Thinking about the bird migration in the Strait of Gibraltar, images of raptors like Black Kites, Honey Buzzars, Booted and Short-toed Eagle accompanied by the always elegant White Storks and Black Storks, among many other species of birds, come to your mind. However, during end of October and early November, other groups of birds face the crossing of the Strait in very high numbers such as the small finches (Goldfinches, Greenfinches, Serins, and Linnets), other passerines, and the larger ones, the Griffon Vultures. The latter forming concentrations of many hundreds on the north shore waiting for the good wind of the northwest and a good visibility of the african coast that ensures a crossing to the African continent.
However, if we think about migration in a different way, different from that NORTH-SOUTH movement and we look at the sea, we will find one of the most impressive spectacles that occur in Strait of Gibraltar waters, the migration of the Scopoli's Shearwater.
The mediterranean subspecies of this shearwater (Calonectris diomedea diomedea) breeds mainly on islands and islets of the Mediterranean Sea. During the month of October, its autumn migration begins and they leaves the Mediterranean to carry out one of the most impressive journeys made by a living creature. Each year these shearwaters cover trips that exceed 70,000 kilometers crossing the Atlantic Ocean in both hemispheres following the highways that provide the conditions of favorable winds. On these trips, they will cross the Strait of Gibraltar (Cádiz) and during the last days of October and early November, you can see concentrations of this species that astound you.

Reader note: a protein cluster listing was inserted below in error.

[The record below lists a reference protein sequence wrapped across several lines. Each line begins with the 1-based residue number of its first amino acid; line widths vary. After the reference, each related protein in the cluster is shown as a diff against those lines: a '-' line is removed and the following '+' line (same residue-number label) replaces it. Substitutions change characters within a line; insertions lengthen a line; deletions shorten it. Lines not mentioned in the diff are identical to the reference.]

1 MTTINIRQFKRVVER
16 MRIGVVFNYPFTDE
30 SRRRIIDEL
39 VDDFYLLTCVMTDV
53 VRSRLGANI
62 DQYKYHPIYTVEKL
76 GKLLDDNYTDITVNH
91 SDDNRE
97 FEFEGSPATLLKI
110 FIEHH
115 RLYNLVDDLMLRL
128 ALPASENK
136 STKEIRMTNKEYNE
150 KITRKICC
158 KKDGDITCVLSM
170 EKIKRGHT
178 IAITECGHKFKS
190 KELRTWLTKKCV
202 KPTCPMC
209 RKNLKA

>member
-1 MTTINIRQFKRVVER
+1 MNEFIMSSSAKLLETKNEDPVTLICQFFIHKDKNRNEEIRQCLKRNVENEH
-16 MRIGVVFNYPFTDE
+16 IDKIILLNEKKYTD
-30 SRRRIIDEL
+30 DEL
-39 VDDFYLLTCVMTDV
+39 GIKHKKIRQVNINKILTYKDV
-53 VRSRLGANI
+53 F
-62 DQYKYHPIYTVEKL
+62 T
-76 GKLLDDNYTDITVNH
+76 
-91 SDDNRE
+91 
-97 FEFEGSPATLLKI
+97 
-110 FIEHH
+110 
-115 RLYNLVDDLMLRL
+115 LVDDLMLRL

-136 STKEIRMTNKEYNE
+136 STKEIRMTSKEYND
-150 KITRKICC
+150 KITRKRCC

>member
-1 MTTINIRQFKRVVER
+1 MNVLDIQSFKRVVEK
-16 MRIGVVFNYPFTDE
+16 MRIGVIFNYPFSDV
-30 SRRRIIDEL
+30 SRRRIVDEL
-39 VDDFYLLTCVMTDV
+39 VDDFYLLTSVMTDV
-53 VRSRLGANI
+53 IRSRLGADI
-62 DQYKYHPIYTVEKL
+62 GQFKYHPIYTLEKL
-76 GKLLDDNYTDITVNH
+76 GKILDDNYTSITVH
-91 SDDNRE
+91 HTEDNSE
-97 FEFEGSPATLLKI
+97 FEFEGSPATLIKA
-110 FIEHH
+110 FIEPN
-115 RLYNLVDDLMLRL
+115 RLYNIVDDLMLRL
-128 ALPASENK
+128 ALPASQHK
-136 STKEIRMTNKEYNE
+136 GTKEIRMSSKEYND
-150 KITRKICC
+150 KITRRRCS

The unique conditions of the Strait of Gibraltar make it possible to observe this phenomenon from coast, since the shearwaters are close enough to be able to observe them easily. During the weeks of 'migration peak' you can get to see more than 7,000 shearwaters/hour ... in a migratory passage where you cannot see different flocks, but as if it were a large snake, constant flows of Scopoli's Shearwaters moving slowly with its characteristic glide in a westerly direction. The total population of this species is estimated at just over 450,000 shearwaters, and from the Island of Tarifa (Cádiz) you can see many of these numbers in a few days of observation.